Lent, though, is a period of reflection and penitence, and this passage also feels like a litany of our failures. We aspire to reflect God’s love, but this passage can remind us of the many ways we fail. We have not always been patient, even with those we love the most easily. We have sometimes been unkind, rude, and self-centered. The beautiful love passage can confirm, for us, how very unloving we can be.
This season of Lent, however, let us read this passage as Paul certainly intended, not as a checklist of our failings, but as a hymn to the God of love, who chooses us to do great works of mercy and compassion, who sees beyond our broken humanity into our true hearts. We understand this love only in part, but God understands us completely. As we make our way toward the rebirth of Easter, we know that even if we often fail to be the loving people we intend to be, God’s love shapes us into the people He sees in us.
Prayer: Loving God, thank you for your patient transformation of us and our knowledge that your love never fails. Amen.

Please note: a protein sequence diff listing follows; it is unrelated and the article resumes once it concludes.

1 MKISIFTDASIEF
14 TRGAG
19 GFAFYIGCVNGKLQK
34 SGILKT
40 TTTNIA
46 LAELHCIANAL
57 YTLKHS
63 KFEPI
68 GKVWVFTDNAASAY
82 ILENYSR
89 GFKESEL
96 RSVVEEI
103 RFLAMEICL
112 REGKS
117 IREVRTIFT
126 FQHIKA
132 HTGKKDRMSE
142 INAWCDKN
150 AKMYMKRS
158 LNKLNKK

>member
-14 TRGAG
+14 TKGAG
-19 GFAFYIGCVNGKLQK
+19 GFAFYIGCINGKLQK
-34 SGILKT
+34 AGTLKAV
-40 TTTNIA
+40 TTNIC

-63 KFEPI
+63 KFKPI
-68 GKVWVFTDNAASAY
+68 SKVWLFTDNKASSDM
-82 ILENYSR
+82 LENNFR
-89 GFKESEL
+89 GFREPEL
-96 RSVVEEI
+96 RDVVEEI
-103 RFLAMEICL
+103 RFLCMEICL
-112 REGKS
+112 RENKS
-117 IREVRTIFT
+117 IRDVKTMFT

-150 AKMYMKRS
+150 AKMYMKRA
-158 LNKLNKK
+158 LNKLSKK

by Noe Barrera-Disler
According to a popular story, a great orchestra had gathered to rehearse with the celebrated conductor, Sir Michael Costa. As the music reached a crescendo, every instrument was being played – except for one. Distracted, the piccolo player had momentarily lost his place on the page of music. He hoped his instrument wouldn’t be missed. Suddenly, Costa brought down his arm and silenced the orchestra. “Where’s the piccolo?” he inquired. To a skilled conductor, every part of the system is crucial, even those that may seem less important.
That is the point being made by Paul in this passage. Paul observed that, even though Christ’s body, just like the orchestra, was comprised of many members, it was, as one human body is, still ONE body. He wanted to ensure that every follower of Christ felt important and was assured that his/her contribution was crucial. Everybody is important because we are all part of the body of Christ.